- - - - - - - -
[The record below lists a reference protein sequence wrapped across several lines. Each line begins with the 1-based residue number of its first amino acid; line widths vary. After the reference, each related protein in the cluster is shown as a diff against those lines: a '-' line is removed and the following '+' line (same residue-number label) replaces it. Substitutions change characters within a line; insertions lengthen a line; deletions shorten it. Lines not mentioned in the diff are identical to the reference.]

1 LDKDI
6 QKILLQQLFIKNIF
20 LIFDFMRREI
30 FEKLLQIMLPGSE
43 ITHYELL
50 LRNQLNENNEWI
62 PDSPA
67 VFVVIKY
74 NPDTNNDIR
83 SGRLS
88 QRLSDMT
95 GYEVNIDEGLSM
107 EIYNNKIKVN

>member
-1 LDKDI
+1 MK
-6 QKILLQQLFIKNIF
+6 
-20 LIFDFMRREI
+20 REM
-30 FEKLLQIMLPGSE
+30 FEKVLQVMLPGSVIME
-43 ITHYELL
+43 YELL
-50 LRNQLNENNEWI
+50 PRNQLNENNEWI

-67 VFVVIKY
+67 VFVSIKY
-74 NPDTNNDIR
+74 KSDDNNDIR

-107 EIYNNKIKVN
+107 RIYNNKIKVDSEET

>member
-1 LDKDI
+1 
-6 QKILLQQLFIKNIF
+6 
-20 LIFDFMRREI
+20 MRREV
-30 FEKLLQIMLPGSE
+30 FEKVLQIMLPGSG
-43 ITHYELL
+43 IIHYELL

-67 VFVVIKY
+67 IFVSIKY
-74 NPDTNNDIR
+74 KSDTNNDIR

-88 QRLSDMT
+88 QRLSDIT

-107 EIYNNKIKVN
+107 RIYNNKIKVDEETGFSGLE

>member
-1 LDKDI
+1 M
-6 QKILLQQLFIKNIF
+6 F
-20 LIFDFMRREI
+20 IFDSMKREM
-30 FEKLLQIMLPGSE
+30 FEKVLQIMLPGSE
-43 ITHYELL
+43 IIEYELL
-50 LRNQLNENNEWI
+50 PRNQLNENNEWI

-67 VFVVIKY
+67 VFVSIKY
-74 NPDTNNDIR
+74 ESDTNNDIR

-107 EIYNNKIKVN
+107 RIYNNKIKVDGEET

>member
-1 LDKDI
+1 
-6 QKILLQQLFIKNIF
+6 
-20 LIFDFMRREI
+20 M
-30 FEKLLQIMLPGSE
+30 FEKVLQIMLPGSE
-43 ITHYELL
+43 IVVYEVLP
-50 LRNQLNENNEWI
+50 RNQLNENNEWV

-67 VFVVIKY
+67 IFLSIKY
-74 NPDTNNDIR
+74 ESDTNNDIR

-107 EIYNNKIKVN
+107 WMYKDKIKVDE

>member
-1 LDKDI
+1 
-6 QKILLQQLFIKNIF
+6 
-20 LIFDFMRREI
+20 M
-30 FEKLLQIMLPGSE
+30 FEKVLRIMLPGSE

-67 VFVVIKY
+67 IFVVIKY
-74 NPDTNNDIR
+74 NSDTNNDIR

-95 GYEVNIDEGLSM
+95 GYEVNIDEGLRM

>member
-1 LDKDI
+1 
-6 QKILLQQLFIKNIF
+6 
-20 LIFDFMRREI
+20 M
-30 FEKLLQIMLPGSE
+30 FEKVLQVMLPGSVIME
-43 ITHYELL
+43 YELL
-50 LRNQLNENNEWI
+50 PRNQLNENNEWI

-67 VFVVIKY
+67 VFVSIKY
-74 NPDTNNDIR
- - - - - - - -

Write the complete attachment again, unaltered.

[The record below lists a reference protein sequence wrapped across several lines. Each line begins with the 1-based residue number of its first amino acid; line widths vary. After the reference, each related protein in the cluster is shown as a diff against those lines: a '-' line is removed and the following '+' line (same residue-number label) replaces it. Substitutions change characters within a line; insertions lengthen a line; deletions shorten it. Lines not mentioned in the diff are identical to the reference.]

1 LDKDI
6 QKILLQQLFIKNIF
20 LIFDFMRREI
30 FEKLLQIMLPGSE
43 ITHYELL
50 LRNQLNENNEWI
62 PDSPA
67 VFVVIKY
74 NPDTNNDIR
83 SGRLS
88 QRLSDMT
95 GYEVNIDEGLSM
107 EIYNNKIKVN

>member
-1 LDKDI
+1 MK
-6 QKILLQQLFIKNIF
+6 
-20 LIFDFMRREI
+20 REM
-30 FEKLLQIMLPGSE
+30 FEKVLQVMLPGSVIME
-43 ITHYELL
+43 YELL
-50 LRNQLNENNEWI
+50 PRNQLNENNEWI

-67 VFVVIKY
+67 VFVSIKY
-74 NPDTNNDIR
+74 KSDDNNDIR

-107 EIYNNKIKVN
+107 RIYNNKIKVDSEET

>member
-1 LDKDI
+1 
-6 QKILLQQLFIKNIF
+6 
-20 LIFDFMRREI
+20 MRREV
-30 FEKLLQIMLPGSE
+30 FEKVLQIMLPGSG
-43 ITHYELL
+43 IIHYELL

-67 VFVVIKY
+67 IFVSIKY
-74 NPDTNNDIR
+74 KSDTNNDIR

-88 QRLSDMT
+88 QRLSDIT

-107 EIYNNKIKVN
+107 RIYNNKIKVDEETGFSGLE

>member
-1 LDKDI
+1 M
-6 QKILLQQLFIKNIF
+6 F
-20 LIFDFMRREI
+20 IFDSMKREM
-30 FEKLLQIMLPGSE
+30 FEKVLQIMLPGSE
-43 ITHYELL
+43 IIEYELL
-50 LRNQLNENNEWI
+50 PRNQLNENNEWI

-67 VFVVIKY
+67 VFVSIKY
-74 NPDTNNDIR
+74 ESDTNNDIR

-107 EIYNNKIKVN
+107 RIYNNKIKVDGEET

>member
-1 LDKDI
+1 
-6 QKILLQQLFIKNIF
+6 
-20 LIFDFMRREI
+20 M
-30 FEKLLQIMLPGSE
+30 FEKVLQIMLPGSE
-43 ITHYELL
+43 IVVYEVLP
-50 LRNQLNENNEWI
+50 RNQLNENNEWV

-67 VFVVIKY
+67 IFLSIKY
-74 NPDTNNDIR
+74 ESDTNNDIR

-107 EIYNNKIKVN
+107 WMYKDKIKVDE

>member
-1 LDKDI
+1 
-6 QKILLQQLFIKNIF
+6 
-20 LIFDFMRREI
+20 M
-30 FEKLLQIMLPGSE
+30 FEKVLRIMLPGSE

-67 VFVVIKY
+67 IFVVIKY
-74 NPDTNNDIR
+74 NSDTNNDIR

-95 GYEVNIDEGLSM
+95 GYEVNIDEGLRM

>member
-1 LDKDI
+1 
-6 QKILLQQLFIKNIF
+6 
-20 LIFDFMRREI
+20 M
-30 FEKLLQIMLPGSE
+30 FEKVLQVMLPGSVIME
-43 ITHYELL
+43 YELL
-50 LRNQLNENNEWI
+50 PRNQLNENNEWI

-67 VFVVIKY
+67 VFVSIKY
-74 NPDTNNDIR